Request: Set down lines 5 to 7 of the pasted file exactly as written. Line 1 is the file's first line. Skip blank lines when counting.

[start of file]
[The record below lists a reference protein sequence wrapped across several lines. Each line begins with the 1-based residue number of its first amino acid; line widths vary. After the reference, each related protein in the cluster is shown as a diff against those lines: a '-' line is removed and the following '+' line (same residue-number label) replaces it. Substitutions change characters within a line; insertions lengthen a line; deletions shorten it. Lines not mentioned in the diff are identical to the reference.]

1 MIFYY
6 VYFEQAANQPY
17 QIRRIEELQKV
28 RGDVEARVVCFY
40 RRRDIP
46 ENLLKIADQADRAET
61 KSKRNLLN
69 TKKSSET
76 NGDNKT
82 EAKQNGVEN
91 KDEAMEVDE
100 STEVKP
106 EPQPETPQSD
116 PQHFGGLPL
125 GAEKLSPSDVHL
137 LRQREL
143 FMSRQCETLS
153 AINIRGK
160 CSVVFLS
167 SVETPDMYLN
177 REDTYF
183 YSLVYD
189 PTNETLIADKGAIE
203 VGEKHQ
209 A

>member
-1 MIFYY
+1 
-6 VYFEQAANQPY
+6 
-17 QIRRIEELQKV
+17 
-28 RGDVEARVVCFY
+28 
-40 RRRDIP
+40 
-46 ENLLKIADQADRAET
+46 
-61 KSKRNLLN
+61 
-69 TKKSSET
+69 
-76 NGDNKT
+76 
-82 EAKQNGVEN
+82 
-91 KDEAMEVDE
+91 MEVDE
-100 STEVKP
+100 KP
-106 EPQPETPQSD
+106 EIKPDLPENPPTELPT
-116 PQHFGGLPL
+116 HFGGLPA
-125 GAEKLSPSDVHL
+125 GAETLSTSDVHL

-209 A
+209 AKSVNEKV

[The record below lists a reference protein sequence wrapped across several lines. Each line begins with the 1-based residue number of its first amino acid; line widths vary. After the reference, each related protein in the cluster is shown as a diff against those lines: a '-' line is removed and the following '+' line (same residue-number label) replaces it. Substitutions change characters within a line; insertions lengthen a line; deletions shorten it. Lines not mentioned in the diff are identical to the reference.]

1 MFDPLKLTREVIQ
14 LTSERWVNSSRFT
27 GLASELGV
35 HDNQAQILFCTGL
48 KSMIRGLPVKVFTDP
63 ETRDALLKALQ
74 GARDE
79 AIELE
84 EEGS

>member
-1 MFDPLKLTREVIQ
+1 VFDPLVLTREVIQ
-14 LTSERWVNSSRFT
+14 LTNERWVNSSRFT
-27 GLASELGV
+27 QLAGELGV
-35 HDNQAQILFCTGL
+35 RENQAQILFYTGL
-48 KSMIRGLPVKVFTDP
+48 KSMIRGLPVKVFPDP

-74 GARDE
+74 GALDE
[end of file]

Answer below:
28 RGDVEARVVCFY
40 RRRDIP
46 ENLLKIADQADRAET